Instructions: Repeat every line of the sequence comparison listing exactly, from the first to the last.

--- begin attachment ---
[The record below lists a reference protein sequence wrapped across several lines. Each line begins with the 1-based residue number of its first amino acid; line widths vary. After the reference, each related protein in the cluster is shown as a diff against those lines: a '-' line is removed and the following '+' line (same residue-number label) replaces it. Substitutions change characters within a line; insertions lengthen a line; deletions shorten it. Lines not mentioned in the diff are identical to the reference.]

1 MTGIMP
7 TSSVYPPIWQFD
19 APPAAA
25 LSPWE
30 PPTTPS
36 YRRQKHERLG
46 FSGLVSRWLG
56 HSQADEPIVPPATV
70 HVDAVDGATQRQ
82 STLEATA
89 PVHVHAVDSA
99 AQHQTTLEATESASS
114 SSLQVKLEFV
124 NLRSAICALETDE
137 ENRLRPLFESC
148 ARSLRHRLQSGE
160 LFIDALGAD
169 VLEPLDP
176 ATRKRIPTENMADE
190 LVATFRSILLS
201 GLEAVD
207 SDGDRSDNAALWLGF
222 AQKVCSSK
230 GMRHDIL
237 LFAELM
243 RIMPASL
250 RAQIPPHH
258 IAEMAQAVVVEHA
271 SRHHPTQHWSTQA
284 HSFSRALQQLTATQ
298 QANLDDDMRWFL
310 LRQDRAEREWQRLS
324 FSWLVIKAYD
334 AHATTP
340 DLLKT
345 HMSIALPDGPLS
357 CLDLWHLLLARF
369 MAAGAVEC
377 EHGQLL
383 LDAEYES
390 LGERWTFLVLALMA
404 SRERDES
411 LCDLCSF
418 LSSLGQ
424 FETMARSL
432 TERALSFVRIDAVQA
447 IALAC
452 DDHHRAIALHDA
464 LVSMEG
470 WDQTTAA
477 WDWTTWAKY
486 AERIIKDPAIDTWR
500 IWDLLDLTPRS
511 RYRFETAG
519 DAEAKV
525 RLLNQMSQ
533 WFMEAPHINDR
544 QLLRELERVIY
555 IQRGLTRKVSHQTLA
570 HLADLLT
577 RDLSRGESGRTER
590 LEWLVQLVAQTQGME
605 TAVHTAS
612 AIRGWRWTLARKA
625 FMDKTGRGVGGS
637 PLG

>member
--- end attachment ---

[The record below lists a reference protein sequence wrapped across several lines. Each line begins with the 1-based residue number of its first amino acid; line widths vary. After the reference, each related protein in the cluster is shown as a diff against those lines: a '-' line is removed and the following '+' line (same residue-number label) replaces it. Substitutions change characters within a line; insertions lengthen a line; deletions shorten it. Lines not mentioned in the diff are identical to the reference.]

1 MTGIMP
7 TSSVYPPIWQFD
19 APPAAA
25 LSPWE
30 PPTTPS
36 YRRQKHERLG
46 FSGLVSRWLG
56 HSQADEPIVPPATV
70 HVDAVDGATQRQ
82 STLEATA
89 PVHVHAVDSA
99 AQHQTTLEATESASS
114 SSLQVKLEFV
124 NLRSAICALETDE
137 ENRLRPLFESC
148 ARSLRHRLQSGE
160 LFIDALGAD
169 VLEPLDP
176 ATRKRIPTENMADE
190 LVATFRSILLS
201 GLEAVD
207 SDGDRSDNAALWLGF
222 AQKVCSSK
230 GMRHDIL
237 LFAELM
243 RIMPASL
250 RAQIPPHH
258 IAEMAQAVVVEHA
271 SRHHPTQHWSTQA
284 HSFSRALQQLTATQ
298 QANLDDDMRWFL
310 LRQDRAEREWQRLS
324 FSWLVIKAYD
334 AHATTP
340 DLLKT
345 HMSIALPDGPLS
357 CLDLWHLLLARF
369 MAAGAVEC
377 EHGQLL
383 LDAEYES
390 LGERWTFLVLALMA
404 SRERDES
411 LCDLCSF
418 LSSLGQ
424 FETMARSL
432 TERALSFVRIDAVQA
447 IALAC
452 DDHHRAIALHDA
464 LVSMEG
470 WDQTTAA
477 WDWTTWAKY
486 AERIIKDPAIDTWR
500 IWDLLDLTPRS
511 RYRFETAG
519 DAEAKV
525 RLLNQMSQ
533 WFMEAPHINDR
544 QLLRELERVIY
555 IQRGLTRKVSHQTLA
570 HLADLLT
577 RDLSRGESGRTER
590 LEWLVQLVAQTQGME
605 TAVHTAS
612 AIRGWRWTLARKA
625 FMDKTGRGVGGS
637 PLG

>member